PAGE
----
“Mommy, can only girls be legendary?”
My three-year-old son, glued to the Disney Channel’s DuckTales, had spotted a commercial break with a group of young female stars dancing around a school campus, singing about how “you can be legendary.”
“No baby, of course you can be too,” I replied, thinking nothing of his comment.
“Mommy, can you see her?” he asked a few days later during his beloved PAW Patrol.
“Huh?” I stopped folding clothes and looked up at the TV to see Nickelodeon advertising a hashtag: #SeeHer.
A quick Google search revealed that the initiative, launched by Association of National Advertisers and its Alliance for Family Entertainment, aims to show a positive, unbiased portrayal of women in media.
“Basically it means girls can be anything they want to be,” I explained to my son.
And it made me think—as the mother of a seven-year-old girl, I had been so consumed with female empowerment in the fight for gender equality that I had overlooked my son. At just three years old, he was already picking up on the saturation of the media’s “girl power” messaging, and was now confused about his own role in the world.
After all, how can we advocate for inclusion if we’re not considering theirportrayal in the media too? Are advertisements and corporate brands actually encouraging equality, or perpetuating harmful gender stereotypes when it comes to boys?
These questions took me back to a story I wrote last year about men, boys and gender stereotypes; and how the emotional needs of boys in today’s younger generations are being ignored. It’s no surprise that along with being harmful to girls, gender stereotypes put boys’ self-confidence at risk too. Studies from the past two decades confirm that our focus on girls can leave boys behind in regards to education and well-being. The truth is, boys actually need more emotional support than girls.
We’re seeing a culture shift privately, with parents actively trying to raise feminist sons and break down stereotypes within their homes. In my story last year, I quoted a gentleman who said, “As a stay at home dad, I rapidly see negative male gender stereotypes changing. But it’s leaving a vacuum in its wake that needs to be filled with better teaching for self-worth for our boys.”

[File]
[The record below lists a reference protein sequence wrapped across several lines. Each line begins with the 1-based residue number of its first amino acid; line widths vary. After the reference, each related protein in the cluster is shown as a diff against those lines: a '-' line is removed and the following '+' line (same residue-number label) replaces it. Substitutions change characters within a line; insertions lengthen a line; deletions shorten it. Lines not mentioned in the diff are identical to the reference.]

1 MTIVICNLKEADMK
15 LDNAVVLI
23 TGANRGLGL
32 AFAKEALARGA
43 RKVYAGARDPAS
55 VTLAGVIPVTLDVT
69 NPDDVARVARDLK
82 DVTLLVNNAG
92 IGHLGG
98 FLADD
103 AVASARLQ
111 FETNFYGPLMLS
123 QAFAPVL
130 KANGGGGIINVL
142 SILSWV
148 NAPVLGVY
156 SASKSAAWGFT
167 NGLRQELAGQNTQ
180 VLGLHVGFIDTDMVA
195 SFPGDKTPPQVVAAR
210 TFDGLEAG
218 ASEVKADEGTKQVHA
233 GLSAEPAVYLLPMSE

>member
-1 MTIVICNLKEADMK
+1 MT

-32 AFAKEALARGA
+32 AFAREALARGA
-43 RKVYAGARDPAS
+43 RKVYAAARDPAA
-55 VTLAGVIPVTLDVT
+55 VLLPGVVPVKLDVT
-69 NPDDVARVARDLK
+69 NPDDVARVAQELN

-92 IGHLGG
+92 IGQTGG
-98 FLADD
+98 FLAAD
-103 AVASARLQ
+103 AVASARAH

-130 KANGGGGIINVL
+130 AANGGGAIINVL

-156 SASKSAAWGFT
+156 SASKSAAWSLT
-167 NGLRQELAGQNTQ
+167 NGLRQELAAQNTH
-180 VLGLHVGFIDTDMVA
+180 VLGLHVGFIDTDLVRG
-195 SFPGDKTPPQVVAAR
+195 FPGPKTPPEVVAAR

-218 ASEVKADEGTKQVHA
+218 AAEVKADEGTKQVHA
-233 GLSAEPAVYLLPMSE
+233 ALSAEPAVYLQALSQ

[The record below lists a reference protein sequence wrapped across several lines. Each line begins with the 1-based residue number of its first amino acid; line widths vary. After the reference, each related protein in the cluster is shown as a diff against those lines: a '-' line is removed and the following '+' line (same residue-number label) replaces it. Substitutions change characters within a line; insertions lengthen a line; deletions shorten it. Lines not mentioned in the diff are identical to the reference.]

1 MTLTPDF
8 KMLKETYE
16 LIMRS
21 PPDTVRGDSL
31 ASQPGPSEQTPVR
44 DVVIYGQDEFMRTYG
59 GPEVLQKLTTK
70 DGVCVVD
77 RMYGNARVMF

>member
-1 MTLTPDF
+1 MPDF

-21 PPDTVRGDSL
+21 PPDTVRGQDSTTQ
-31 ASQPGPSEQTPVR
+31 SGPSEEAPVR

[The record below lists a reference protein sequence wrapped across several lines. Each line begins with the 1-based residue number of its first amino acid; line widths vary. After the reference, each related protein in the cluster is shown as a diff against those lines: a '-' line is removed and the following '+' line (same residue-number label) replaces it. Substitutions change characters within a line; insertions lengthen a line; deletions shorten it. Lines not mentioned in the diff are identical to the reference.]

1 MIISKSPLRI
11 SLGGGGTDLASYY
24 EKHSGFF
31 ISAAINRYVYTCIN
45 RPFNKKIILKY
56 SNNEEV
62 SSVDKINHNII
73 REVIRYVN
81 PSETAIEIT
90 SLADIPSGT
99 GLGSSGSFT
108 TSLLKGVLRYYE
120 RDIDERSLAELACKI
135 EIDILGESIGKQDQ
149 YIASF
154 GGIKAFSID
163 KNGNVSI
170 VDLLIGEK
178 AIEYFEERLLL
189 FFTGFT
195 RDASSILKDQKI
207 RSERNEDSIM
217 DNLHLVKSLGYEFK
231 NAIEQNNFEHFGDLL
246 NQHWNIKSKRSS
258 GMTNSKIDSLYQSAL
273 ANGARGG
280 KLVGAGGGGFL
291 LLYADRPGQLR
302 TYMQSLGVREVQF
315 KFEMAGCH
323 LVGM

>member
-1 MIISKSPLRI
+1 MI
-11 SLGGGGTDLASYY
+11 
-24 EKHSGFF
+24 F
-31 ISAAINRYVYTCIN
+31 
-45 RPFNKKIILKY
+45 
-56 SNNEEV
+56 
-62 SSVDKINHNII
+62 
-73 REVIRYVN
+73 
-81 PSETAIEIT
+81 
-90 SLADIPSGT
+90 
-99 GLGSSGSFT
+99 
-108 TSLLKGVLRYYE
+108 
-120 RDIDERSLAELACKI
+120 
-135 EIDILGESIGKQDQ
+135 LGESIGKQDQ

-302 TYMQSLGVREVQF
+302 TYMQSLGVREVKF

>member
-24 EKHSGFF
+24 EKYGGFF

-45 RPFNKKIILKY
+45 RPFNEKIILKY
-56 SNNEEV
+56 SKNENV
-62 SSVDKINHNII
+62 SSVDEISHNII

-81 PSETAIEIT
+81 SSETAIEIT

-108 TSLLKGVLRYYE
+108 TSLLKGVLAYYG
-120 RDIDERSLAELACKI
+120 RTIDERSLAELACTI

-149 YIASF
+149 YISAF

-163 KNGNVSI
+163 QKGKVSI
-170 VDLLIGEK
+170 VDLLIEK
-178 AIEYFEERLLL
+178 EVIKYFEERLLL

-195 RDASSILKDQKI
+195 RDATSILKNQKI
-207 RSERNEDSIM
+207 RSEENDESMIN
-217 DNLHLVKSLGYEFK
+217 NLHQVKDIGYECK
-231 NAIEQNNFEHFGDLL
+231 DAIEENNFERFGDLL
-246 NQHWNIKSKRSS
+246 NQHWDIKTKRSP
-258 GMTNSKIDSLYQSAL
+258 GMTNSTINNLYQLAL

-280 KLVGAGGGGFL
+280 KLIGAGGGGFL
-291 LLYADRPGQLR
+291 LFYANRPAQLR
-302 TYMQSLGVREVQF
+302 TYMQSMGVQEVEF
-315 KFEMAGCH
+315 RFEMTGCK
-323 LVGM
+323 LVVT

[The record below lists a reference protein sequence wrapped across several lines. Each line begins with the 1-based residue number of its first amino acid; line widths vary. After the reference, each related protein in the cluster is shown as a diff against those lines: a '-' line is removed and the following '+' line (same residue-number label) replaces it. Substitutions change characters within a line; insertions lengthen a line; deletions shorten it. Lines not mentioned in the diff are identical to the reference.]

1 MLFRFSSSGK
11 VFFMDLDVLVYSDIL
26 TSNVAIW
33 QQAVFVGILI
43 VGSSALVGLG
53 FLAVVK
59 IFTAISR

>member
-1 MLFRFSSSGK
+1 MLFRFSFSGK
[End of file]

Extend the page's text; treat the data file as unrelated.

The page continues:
I agree, the vacuum is currently empty and the chances for toxic masculinityto pour inside are high. Caroline Crosson Gilpin and Natalie Proulx write,”Toxic masculinity is not just a men’s issue — its consequences are pervasive and affect everyone.” And further, everyone “makes choices about [our] behavior that can either perpetuate a culture of toxic masculinity or disrupt it.” We can disrupt it by choosing to fill the vacuum with positive representation.
My son West has a fresh, impressionable mind. Just like girls his age, he wants to be legendary. He’s a boy who’d risk harm in the spirit of defending others. He knows to respect the opinion of women. He knows how to embrace his female classmate’s spirit without ever touching them inappropriately. What West needs now is to see other boys and men who are just like him, to hear messages about finding strength in vulnerability.
I think back to the commercial West saw on the Disney Channel and wonder, why can’t they shoot a second “Be Legendary” commercial? One full of young male Disney stars singing and dancing on the school campus, exhibiting legendary qualities of compassion and sensitivity? A more relevant example would be director Kim Gehrig’s work on Gillette’s “The Best a Man Can Get” video, the underlying messaging of which was educational and encouraging; it’s mission both moving and groundbreaking. We need more of these.
I applaud the media and today’s brands for their efforts to elevate the female—particularly the young female—voice. But if they’re doing so in an effort to encourage gender equality, I can’t congratulate them on a job well done. While it’s important to break down the barriers of gender stereotypes for girls, it’s equally as important to do so for boys. A report on gender stereotyping by the Advertising Standards Authority argues that gender stereotypes in media “can lead to mental, physical, and social harm which can limit the potential of groups and individuals,” and this applies to girls and boys. So, doesn’t neglecting to bolster boys along with the girls, by this logic, actually limit their potential? Have we been unintentionally stifling our sons?
We’ve committed so strongly to teaching girls they’re equal to boys that we’ve forgotten to extend the message to the boys themselves in a healthy, inclusive way. Along with our focus on feminism, we need to embrace a new men’s movement too—one that pays attention to the young boys who are discovering their manhood against a backdrop of hashtags and equality campaigns that tend to either overlook or vilify where masculinity fits in.
He may not be a princess, but West wants to dream big, too. He wants to make a positive impact on the world by loving others. And like young girls, he too deserves to see his potential reflected in media.
From: Harper’s BAZAAR US